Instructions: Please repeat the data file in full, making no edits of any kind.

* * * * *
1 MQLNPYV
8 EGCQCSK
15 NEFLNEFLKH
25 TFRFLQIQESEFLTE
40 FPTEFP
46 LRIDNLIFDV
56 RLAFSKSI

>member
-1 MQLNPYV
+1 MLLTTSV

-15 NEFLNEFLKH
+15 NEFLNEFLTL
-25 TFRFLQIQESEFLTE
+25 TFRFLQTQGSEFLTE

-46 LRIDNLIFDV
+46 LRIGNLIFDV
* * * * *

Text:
1 MQLNPYV
8 EGCQCSK
15 NEFLNEFLKH
25 TFRFLQIQESEFLTE
40 FPTEFP
46 LRIDNLIFDV
56 RLAFSKSI

>member
-1 MQLNPYV
+1 MLLTTSV

-15 NEFLNEFLKH
+15 NEFLNEFLTL
-25 TFRFLQIQESEFLTE
+25 TFRFLQTQGSEFLTE

-46 LRIDNLIFDV
+46 LRIGNLIFDV